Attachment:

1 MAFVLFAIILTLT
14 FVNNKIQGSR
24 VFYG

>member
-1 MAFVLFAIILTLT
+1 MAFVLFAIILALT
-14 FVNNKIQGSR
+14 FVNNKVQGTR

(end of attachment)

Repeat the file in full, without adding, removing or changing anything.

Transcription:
1 MAFVLFAIILTLT
14 FVNNKIQGSR
24 VFYG

>member
-1 MAFVLFAIILTLT
+1 MAFVLFAIILALT
-14 FVNNKIQGSR
+14 FVNNKVQGTR